The question devolves, then, to one of offense to general public policy in a regulation of the character under consideration. We are not here faced with a regulation enjoining secrecy as to lodge ritual, or imposing restrictions on public discussion by members of matters of peculiar concern to the lodge or order, such as the amount of initiation or other *387 fees or the times and places of meetings, etc., with respect to which there is no general public interest or concern. On the other hand, the matter of racial qualifications for membership in an organization as large, as widespread and as socially significant as the Elks, albeit a private voluntary organization, is a subject conspicuously touching what interests and concerns the general public. See, e.g., Brunson v. Rutherford Lodge, 128 N.J. Super. 66 (Law Div. 1974).

The public policy undergirding the principle of free discussion of issues of such broad public interest as that mentioned, entirely independently of its constitutional sanction in respect of state abridgement, appears to us to far outweigh the private interest of defendants in restricting public discussion of such an issue by their members to those instances in which advance approval is vouchsafed by a single official at national headquarters.[3]

Since we find the regulation, as here applied, distinctly contrary to public policy, the expulsion of plaintiff cannot rest on its violation by him. He is entitled to a judgment restoring him to membership in the Ridgewood Lodge. To that end the cause is remanded to the Chancery Division and the judgment under appeal is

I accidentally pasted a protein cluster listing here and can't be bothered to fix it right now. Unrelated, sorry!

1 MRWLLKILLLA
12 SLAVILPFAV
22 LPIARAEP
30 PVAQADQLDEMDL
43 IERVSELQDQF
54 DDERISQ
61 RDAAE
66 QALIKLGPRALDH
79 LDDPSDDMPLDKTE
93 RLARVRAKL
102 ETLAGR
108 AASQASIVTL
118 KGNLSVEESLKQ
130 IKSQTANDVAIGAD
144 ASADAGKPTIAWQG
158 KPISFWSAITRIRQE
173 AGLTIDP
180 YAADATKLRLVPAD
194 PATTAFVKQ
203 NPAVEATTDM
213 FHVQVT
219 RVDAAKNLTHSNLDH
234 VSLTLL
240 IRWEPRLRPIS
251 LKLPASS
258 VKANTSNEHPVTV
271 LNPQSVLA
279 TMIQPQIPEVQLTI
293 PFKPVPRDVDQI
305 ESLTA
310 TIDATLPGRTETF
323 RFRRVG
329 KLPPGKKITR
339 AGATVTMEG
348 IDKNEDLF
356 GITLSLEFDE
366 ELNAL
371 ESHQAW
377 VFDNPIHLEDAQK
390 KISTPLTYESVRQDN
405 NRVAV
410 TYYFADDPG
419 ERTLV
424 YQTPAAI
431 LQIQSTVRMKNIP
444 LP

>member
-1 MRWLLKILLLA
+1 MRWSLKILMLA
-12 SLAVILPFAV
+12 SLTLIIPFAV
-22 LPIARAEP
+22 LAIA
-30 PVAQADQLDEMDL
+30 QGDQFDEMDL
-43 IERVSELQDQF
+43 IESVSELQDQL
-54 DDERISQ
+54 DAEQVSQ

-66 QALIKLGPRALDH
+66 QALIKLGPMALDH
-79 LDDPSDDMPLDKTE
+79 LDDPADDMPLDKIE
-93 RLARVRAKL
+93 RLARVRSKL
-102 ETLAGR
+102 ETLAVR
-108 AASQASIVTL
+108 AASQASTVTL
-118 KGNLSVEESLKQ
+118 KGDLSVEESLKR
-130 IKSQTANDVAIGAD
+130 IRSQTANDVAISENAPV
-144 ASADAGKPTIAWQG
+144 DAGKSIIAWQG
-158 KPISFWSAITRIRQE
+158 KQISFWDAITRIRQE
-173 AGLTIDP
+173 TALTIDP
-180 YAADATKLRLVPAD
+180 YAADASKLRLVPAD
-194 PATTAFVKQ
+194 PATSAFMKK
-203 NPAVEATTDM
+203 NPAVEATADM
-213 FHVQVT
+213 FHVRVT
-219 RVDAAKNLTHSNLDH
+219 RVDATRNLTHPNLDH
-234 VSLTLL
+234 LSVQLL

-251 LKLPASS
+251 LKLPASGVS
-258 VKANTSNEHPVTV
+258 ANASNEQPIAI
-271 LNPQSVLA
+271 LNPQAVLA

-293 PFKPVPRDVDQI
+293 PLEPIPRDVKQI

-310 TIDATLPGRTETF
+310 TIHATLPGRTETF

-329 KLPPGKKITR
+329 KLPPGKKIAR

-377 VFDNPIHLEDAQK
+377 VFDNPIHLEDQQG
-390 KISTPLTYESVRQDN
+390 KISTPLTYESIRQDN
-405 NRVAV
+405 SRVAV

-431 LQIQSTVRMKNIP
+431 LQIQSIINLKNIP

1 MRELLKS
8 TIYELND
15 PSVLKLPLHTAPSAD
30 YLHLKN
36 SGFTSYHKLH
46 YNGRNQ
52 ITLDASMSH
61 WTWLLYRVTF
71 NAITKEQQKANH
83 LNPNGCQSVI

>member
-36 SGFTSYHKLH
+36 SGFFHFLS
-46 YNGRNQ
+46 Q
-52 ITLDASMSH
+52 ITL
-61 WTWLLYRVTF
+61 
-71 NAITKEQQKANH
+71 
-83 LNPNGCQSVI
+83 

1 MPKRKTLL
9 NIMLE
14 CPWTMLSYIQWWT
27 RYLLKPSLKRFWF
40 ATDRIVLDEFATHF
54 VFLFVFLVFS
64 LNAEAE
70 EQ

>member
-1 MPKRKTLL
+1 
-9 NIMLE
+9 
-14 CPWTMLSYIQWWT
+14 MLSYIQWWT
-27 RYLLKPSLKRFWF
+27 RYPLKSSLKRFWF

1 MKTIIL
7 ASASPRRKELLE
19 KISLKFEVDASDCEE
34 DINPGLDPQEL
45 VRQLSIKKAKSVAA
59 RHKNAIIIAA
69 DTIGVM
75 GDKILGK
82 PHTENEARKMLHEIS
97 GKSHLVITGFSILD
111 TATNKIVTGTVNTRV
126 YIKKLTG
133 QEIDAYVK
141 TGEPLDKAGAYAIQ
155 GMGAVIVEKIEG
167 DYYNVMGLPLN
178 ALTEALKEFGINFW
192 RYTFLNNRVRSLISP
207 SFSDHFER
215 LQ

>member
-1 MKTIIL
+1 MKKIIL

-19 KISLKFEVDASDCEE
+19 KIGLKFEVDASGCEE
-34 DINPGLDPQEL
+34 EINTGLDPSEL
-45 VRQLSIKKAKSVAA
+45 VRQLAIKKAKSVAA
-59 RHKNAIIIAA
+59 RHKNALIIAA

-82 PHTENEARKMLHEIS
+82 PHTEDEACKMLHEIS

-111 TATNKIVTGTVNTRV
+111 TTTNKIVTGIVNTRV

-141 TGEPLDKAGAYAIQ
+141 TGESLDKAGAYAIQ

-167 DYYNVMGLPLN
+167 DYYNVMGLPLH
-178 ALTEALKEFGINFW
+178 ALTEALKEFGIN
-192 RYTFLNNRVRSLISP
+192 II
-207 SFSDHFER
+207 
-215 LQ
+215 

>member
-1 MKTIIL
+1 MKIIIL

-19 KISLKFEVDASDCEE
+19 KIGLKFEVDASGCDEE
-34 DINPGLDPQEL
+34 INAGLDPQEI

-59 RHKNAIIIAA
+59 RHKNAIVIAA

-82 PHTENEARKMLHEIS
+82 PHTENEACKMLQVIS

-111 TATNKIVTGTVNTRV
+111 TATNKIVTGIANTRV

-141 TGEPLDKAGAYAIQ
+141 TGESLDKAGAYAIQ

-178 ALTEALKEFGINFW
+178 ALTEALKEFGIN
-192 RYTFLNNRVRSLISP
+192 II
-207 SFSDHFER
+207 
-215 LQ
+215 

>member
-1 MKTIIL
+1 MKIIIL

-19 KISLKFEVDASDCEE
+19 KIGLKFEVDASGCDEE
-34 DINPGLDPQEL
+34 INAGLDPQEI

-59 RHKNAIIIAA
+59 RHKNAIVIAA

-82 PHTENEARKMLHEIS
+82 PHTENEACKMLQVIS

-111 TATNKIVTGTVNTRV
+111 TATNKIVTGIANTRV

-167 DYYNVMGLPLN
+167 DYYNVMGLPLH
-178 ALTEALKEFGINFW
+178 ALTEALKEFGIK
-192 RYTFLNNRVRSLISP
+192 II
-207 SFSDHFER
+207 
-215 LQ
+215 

[1] Effective September 17, 1973, section 144 of the Elks' Statutes and article VII, section 4 of its Constitution were amended, subject to ratification by subordinate lodges, eliminating the "white" membership requirement, with the proviso that the amendment should be effective only until either the Supreme Court of the United States should decide or the Federal Constitution should be amended to provide "that the right of the people to form associations and to determine membership qualifications shall not in any way be abridged, limited or denied."

[2] "To inculcate the principles of Charity, Justice, Brotherly Love and Fidelity; to promote the welfare and enhance the happiness of its members; to quicken the spirit of American patriotism; to cultivate good fellowship; to perpetuate itself as a fraternal organization, and to provide for its government, the Benevolent and Protective Order of Elks of the United States of America, ordains this Constitution."

[3] We are not implying our view would be different if the prohibition of public discussion were absolute. We leave that question to a case raising it.